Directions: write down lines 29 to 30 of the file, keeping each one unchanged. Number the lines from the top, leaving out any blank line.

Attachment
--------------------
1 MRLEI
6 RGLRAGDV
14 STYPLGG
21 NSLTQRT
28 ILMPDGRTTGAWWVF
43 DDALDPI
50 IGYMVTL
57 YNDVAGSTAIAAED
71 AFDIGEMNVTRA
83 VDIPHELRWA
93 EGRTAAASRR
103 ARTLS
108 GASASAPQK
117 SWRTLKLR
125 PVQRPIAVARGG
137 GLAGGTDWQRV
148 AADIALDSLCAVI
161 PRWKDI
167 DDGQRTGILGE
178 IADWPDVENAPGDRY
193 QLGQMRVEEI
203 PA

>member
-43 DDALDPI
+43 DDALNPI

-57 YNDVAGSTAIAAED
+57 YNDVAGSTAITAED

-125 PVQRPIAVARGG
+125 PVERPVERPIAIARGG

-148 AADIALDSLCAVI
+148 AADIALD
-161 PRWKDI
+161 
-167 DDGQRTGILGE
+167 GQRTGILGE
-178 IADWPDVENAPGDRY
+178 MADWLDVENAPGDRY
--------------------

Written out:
+125 PVERPVERPIAIARGG

-148 AADIALDSLCAVI